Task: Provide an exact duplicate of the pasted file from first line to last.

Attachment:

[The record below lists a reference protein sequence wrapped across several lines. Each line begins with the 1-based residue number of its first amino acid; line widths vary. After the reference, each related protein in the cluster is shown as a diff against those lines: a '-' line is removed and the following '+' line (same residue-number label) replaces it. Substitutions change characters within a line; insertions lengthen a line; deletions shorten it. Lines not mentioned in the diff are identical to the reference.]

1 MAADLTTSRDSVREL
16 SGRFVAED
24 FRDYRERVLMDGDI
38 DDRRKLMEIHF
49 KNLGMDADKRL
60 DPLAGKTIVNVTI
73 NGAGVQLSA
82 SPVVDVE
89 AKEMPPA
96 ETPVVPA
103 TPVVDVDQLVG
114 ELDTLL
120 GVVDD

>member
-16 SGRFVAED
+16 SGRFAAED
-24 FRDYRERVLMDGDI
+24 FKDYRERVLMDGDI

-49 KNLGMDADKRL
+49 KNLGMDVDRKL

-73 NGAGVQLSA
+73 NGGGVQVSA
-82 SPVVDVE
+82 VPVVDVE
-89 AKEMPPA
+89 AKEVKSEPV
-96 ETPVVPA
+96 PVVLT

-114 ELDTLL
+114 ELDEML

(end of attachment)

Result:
[The record below lists a reference protein sequence wrapped across several lines. Each line begins with the 1-based residue number of its first amino acid; line widths vary. After the reference, each related protein in the cluster is shown as a diff against those lines: a '-' line is removed and the following '+' line (same residue-number label) replaces it. Substitutions change characters within a line; insertions lengthen a line; deletions shorten it. Lines not mentioned in the diff are identical to the reference.]

1 MAADLTTSRDSVREL
16 SGRFVAED
24 FRDYRERVLMDGDI
38 DDRRKLMEIHF
49 KNLGMDADKRL
60 DPLAGKTIVNVTI
73 NGAGVQLSA
82 SPVVDVE
89 AKEMPPA
96 ETPVVPA
103 TPVVDVDQLVG
114 ELDTLL
120 GVVDD

>member
-16 SGRFVAED
+16 SGRFAAED
-24 FRDYRERVLMDGDI
+24 FKDYRERVLMDGDI

-49 KNLGMDADKRL
+49 KNLGMDVDRKL

-73 NGAGVQLSA
+73 NGGGVQVSA
-82 SPVVDVE
+82 VPVVDVE
-89 AKEMPPA
+89 AKEVKSEPV
-96 ETPVVPA
+96 PVVLT

-114 ELDTLL
+114 ELDEML